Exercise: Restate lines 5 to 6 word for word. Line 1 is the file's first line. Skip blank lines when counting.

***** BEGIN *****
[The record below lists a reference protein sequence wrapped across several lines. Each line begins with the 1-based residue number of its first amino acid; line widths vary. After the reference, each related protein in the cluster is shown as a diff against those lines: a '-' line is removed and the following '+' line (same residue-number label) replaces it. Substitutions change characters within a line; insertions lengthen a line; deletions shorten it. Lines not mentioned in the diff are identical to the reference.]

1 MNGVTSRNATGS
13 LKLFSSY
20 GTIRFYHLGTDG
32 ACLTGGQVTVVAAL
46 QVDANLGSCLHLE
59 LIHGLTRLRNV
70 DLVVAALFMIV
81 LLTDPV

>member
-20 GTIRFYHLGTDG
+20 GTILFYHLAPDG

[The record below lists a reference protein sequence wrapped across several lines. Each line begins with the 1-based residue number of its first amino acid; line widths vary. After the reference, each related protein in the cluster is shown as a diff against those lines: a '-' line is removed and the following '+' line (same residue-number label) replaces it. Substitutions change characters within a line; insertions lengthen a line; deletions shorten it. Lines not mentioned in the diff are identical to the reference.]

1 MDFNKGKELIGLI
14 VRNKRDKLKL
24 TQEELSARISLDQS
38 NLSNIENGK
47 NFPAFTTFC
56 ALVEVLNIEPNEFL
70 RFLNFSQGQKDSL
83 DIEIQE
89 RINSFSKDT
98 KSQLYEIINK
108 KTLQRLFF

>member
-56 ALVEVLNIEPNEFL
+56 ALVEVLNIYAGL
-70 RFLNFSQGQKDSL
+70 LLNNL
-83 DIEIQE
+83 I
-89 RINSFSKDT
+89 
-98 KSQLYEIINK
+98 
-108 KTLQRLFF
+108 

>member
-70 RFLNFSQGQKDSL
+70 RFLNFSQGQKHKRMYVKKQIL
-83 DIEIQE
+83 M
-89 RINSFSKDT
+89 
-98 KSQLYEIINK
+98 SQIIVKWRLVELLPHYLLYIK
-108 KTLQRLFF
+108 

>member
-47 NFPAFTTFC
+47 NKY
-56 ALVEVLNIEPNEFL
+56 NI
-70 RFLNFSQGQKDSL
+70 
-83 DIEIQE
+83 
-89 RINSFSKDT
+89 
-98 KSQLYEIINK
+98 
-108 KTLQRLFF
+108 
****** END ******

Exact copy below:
32 ACLTGGQVTVVAAL
46 QVDANLGSCLHLE